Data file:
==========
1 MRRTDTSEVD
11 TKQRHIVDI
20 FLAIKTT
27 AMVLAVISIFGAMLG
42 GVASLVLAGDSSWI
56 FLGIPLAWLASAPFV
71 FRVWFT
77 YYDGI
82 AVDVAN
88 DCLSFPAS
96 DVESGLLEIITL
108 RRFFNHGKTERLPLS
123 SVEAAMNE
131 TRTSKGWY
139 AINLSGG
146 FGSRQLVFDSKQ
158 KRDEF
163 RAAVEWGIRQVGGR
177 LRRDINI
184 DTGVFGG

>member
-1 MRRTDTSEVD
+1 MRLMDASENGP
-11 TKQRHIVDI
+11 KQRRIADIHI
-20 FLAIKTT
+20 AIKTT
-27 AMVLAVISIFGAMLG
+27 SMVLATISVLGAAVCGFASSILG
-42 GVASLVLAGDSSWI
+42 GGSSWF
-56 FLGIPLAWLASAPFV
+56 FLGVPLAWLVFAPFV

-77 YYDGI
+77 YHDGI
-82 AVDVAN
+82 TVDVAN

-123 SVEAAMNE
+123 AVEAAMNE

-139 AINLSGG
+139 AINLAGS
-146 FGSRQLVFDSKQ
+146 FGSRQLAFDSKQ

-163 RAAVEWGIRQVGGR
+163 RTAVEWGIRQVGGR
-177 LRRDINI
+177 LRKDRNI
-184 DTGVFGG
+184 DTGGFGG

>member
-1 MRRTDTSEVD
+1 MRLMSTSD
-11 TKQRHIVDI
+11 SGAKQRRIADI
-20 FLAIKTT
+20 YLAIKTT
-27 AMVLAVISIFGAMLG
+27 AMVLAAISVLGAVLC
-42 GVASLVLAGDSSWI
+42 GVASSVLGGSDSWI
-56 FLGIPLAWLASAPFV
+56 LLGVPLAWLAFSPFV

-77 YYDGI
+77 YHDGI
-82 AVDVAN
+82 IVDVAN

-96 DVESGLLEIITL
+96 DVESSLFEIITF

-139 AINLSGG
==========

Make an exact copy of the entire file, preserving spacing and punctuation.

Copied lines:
1 MRRTDTSEVD
11 TKQRHIVDI
20 FLAIKTT
27 AMVLAVISIFGAMLG
42 GVASLVLAGDSSWI
56 FLGIPLAWLASAPFV
71 FRVWFT
77 YYDGI
82 AVDVAN
88 DCLSFPAS
96 DVESGLLEIITL
108 RRFFNHGKTERLPLS
123 SVEAAMNE
131 TRTSKGWY
139 AINLSGG
146 FGSRQLVFDSKQ
158 KRDEF
163 RAAVEWGIRQVGGR
177 LRRDINI
184 DTGVFGG

>member
-1 MRRTDTSEVD
+1 MRLMDASENGP
-11 TKQRHIVDI
+11 KQRRIADIHI
-20 FLAIKTT
+20 AIKTT
-27 AMVLAVISIFGAMLG
+27 SMVLATISVLGAAVCGFASSILG
-42 GVASLVLAGDSSWI
+42 GGSSWF
-56 FLGIPLAWLASAPFV
+56 FLGVPLAWLVFAPFV

-77 YYDGI
+77 YHDGI
-82 AVDVAN
+82 TVDVAN

-123 SVEAAMNE
+123 AVEAAMNE

-139 AINLSGG
+139 AINLAGS
-146 FGSRQLVFDSKQ
+146 FGSRQLAFDSKQ

-163 RAAVEWGIRQVGGR
+163 RTAVEWGIRQVGGR
-177 LRRDINI
+177 LRKDRNI
-184 DTGVFGG
+184 DTGGFGG

>member
-1 MRRTDTSEVD
+1 MRLMSTSD
-11 TKQRHIVDI
+11 SGAKQRRIADI
-20 FLAIKTT
+20 YLAIKTT
-27 AMVLAVISIFGAMLG
+27 AMVLAAISVLGAVLC
-42 GVASLVLAGDSSWI
+42 GVASSVLGGSDSWI
-56 FLGIPLAWLASAPFV
+56 LLGVPLAWLAFSPFV

-77 YYDGI
+77 YHDGI
-82 AVDVAN
+82 IVDVAN

-96 DVESGLLEIITL
+96 DVESSLFEIITF

-139 AINLSGG